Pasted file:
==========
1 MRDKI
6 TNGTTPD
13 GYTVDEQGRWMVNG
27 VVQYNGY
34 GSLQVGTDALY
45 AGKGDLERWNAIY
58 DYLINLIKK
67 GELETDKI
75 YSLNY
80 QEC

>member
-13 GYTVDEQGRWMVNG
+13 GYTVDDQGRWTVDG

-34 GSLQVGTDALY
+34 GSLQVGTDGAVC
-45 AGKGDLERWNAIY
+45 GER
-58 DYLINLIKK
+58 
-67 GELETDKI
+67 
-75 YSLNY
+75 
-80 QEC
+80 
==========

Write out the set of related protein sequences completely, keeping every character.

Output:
1 MRDKI
6 TNGTTPD
13 GYTVDEQGRWMVNG
27 VVQYNGY
34 GSLQVGTDALY
45 AGKGDLERWNAIY
58 DYLINLIKK
67 GELETDKI
75 YSLNY
80 QEC

>member
-13 GYTVDEQGRWMVNG
+13 GYTVDDQGRWTVDG

-34 GSLQVGTDALY
+34 GSLQVGTDGAVC
-45 AGKGDLERWNAIY
+45 GER
-58 DYLINLIKK
+58 
-67 GELETDKI
+67 
-75 YSLNY
+75 
-80 QEC
+80 